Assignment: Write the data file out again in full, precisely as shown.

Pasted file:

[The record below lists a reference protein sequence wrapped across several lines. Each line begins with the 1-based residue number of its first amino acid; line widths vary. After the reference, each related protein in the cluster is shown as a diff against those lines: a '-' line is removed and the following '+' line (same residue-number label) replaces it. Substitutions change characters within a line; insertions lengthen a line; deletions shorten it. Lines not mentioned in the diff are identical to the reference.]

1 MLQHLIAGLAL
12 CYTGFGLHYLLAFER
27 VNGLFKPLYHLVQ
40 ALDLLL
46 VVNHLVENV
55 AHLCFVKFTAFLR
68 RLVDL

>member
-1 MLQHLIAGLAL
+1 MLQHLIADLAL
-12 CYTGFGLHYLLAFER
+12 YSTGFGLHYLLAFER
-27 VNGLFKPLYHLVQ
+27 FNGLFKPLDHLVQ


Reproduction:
[The record below lists a reference protein sequence wrapped across several lines. Each line begins with the 1-based residue number of its first amino acid; line widths vary. After the reference, each related protein in the cluster is shown as a diff against those lines: a '-' line is removed and the following '+' line (same residue-number label) replaces it. Substitutions change characters within a line; insertions lengthen a line; deletions shorten it. Lines not mentioned in the diff are identical to the reference.]

1 MLQHLIAGLAL
12 CYTGFGLHYLLAFER
27 VNGLFKPLYHLVQ
40 ALDLLL
46 VVNHLVENV
55 AHLCFVKFTAFLR
68 RLVDL

>member
-1 MLQHLIAGLAL
+1 MLQHLIADLAL
-12 CYTGFGLHYLLAFER
+12 YSTGFGLHYLLAFER
-27 VNGLFKPLYHLVQ
+27 FNGLFKPLDHLVQ